BlackBerry’s Priv, the first Android device from the Canadian smartphone makers, will not allow rooting by its owners. Rooting is very popular among Android users as it allows them to exercise more control over their device and what they can do with it.
A challenge to hackers?
In a blog post, BlackBerry Security Director Alex Manea tried the explain what rooting actually is and why BlackBerry is not allowing it. Manea said that though he acknowledges why people want to root, he also pointed out areas it affects like system stability, system updates, warranty issues, and the most important issue of all: security.
“Rooting is a huge risk to the privacy and security of the platform; a rooted device makes you more susceptible to malware and many enterprises refuse to allow rooted devices on their networks,” the executive said.
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BlackBerry’s decision may also be seen as a challenge to hackers. The Canadian firm may be encouraging hackers to take a go at the Priv. This will help the company learn any security breaches to make the platform more secure, says a report from Android Headlines. In the past, BlackBerry has stated that it intends to keep the Priv as secure as possible to prove that even with other operating systems, its can maintain its trademark security.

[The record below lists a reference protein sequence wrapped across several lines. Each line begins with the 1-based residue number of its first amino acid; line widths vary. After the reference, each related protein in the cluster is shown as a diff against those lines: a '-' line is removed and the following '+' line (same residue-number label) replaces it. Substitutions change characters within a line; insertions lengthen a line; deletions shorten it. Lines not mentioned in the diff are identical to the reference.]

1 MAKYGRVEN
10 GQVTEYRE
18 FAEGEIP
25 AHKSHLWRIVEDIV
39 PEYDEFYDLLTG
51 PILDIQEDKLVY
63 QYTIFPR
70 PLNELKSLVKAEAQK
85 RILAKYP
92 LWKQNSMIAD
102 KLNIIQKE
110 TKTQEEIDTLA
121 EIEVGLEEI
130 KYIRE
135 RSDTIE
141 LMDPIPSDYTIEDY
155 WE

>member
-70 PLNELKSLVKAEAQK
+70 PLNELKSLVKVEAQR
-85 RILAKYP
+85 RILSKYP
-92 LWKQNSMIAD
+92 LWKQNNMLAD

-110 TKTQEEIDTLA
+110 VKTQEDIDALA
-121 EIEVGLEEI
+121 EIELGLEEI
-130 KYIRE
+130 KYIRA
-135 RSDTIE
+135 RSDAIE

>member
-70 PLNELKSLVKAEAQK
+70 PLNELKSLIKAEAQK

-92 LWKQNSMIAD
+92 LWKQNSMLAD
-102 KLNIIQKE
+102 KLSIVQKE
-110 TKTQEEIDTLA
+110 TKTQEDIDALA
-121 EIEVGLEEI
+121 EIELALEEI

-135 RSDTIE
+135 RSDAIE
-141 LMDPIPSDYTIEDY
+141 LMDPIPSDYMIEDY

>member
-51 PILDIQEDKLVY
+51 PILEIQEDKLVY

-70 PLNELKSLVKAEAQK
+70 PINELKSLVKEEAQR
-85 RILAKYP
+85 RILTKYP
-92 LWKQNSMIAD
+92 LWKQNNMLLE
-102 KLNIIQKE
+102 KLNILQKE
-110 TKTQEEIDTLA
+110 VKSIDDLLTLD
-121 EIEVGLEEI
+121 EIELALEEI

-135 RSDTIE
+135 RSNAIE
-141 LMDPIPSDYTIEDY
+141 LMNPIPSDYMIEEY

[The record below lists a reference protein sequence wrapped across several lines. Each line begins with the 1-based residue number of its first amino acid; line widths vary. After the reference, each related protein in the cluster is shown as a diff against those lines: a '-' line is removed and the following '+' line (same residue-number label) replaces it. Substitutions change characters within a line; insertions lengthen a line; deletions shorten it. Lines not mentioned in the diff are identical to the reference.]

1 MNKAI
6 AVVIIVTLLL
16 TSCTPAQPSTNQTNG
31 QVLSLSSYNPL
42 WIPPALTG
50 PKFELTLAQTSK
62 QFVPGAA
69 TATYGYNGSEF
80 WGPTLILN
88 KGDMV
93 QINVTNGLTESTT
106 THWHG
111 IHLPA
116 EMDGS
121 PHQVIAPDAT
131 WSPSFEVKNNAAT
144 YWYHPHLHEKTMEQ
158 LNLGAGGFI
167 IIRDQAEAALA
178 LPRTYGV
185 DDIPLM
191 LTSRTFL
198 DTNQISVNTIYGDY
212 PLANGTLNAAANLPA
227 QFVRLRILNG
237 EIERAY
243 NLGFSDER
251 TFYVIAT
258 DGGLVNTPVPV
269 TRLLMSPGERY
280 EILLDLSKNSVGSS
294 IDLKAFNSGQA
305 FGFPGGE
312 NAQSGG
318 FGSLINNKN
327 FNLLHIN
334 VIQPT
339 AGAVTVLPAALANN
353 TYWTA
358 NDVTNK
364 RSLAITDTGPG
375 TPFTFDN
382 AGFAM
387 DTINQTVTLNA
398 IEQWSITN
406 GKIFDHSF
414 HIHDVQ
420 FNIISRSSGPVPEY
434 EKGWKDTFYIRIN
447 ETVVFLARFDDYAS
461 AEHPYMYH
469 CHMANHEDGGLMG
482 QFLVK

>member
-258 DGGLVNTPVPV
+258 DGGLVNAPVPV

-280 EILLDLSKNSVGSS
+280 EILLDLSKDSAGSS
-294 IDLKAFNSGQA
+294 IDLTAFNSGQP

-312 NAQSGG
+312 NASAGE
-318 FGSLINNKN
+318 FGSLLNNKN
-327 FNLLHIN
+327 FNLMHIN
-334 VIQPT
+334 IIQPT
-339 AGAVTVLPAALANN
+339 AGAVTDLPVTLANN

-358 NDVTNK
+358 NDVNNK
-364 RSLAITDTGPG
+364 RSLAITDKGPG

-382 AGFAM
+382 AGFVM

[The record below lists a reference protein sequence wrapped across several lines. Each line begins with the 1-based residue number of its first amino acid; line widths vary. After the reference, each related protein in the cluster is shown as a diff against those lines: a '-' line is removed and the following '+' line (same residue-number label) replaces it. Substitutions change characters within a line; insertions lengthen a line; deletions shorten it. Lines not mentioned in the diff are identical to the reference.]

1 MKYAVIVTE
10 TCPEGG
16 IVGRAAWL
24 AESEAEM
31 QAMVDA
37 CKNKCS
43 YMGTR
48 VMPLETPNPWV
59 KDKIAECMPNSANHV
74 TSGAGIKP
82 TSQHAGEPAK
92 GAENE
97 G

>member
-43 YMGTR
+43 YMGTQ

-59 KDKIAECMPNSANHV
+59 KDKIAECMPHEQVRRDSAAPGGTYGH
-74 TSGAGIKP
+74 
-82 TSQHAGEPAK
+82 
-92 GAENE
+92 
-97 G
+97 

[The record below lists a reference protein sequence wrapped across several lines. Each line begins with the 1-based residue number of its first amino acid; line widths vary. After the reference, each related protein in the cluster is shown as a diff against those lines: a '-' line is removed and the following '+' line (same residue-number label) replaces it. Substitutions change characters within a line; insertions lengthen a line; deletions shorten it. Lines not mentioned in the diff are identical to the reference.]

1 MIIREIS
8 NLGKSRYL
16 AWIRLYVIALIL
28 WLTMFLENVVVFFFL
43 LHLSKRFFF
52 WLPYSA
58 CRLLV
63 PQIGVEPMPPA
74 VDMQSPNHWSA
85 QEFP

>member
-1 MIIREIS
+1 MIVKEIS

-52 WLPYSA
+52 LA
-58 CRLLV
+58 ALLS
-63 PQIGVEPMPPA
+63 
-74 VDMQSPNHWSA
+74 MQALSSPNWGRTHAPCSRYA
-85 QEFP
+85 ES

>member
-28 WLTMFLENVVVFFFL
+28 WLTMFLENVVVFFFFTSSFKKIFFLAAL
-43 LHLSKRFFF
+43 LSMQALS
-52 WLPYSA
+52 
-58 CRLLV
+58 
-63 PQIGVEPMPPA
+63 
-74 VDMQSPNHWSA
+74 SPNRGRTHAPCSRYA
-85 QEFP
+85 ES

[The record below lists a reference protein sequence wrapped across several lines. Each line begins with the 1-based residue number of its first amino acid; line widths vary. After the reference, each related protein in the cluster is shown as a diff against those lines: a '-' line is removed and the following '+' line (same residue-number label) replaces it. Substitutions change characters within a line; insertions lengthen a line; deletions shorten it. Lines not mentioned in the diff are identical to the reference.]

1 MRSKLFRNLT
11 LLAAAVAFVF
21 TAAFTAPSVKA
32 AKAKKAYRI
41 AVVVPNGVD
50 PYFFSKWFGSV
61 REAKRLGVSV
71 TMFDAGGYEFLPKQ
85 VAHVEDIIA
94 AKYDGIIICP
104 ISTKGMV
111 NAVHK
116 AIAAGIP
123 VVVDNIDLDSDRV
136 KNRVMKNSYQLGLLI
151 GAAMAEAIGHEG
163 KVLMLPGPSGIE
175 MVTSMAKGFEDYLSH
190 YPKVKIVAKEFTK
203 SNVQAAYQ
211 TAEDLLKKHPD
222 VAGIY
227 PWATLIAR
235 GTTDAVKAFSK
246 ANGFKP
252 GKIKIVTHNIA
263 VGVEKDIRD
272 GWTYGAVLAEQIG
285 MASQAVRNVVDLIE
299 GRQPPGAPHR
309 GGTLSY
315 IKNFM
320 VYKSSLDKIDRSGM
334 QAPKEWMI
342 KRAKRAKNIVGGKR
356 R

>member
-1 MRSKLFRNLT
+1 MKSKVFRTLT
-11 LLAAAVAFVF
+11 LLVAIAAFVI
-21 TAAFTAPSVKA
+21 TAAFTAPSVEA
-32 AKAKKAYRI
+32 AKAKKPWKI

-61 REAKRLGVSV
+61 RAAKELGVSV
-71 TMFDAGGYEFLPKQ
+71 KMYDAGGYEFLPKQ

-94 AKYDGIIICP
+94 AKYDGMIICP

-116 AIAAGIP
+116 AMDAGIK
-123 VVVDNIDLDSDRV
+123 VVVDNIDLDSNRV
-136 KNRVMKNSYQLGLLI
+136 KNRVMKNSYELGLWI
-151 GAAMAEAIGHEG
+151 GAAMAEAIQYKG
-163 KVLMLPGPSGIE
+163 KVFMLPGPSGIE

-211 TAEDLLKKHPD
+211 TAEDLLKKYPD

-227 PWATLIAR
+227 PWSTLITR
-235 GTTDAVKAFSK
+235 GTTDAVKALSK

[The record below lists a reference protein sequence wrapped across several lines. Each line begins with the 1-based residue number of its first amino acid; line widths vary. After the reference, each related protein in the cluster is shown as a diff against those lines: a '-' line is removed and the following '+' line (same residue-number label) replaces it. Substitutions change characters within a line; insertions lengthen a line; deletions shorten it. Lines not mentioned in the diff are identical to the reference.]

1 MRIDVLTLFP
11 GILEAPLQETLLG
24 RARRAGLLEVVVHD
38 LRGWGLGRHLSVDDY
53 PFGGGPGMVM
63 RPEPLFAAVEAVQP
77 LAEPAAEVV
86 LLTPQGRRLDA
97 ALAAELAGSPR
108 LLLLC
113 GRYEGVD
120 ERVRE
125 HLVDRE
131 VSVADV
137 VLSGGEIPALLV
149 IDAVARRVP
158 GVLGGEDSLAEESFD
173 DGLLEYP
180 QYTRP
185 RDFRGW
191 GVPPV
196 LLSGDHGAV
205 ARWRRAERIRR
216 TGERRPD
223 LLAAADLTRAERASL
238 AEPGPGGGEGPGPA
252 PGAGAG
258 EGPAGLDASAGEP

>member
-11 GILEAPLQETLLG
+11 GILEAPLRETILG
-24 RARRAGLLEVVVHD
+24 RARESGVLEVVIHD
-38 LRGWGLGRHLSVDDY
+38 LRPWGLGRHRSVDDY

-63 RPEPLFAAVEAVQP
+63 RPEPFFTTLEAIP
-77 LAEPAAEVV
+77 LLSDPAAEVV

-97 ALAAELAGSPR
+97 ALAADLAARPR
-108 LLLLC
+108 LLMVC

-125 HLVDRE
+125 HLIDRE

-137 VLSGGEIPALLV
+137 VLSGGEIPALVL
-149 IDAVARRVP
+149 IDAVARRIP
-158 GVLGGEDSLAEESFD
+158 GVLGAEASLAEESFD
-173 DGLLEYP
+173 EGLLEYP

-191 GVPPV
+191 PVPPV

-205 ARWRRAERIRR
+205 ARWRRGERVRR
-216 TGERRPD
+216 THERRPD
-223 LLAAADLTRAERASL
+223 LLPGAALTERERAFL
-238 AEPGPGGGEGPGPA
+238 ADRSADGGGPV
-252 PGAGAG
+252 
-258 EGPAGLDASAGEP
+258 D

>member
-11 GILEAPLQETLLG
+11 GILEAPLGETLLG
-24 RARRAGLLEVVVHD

How BlackBerry prevents rooting
BlackBerry is going through the process of reinventing itself and wants to establish itself as a specialist security software company that makes handsets as well. For this reason, the Canadian firm has featured a technology called “BlackBerry Integrity Detection” in the Priv handset. Such software allows the device to check itself and reports if it has been compromised if it has been rooted.
BlackBerry does not allow the bootloader to unlock or the device to be rooted as these represents a significant security risk. The Integrity Detection system looks for disablement of security applications as well. It makes use of a trust anchor to create integrity reports that are digitally signed with EEC-256.
On Tuesday, BlackBerry shares closed down 2.26% at $6.91. Year to date, the stock is down by over 25%, while in the last year, it is down by almost 32%. The stock has a 52-week high of $11.45 and a 52-week low of $5.96.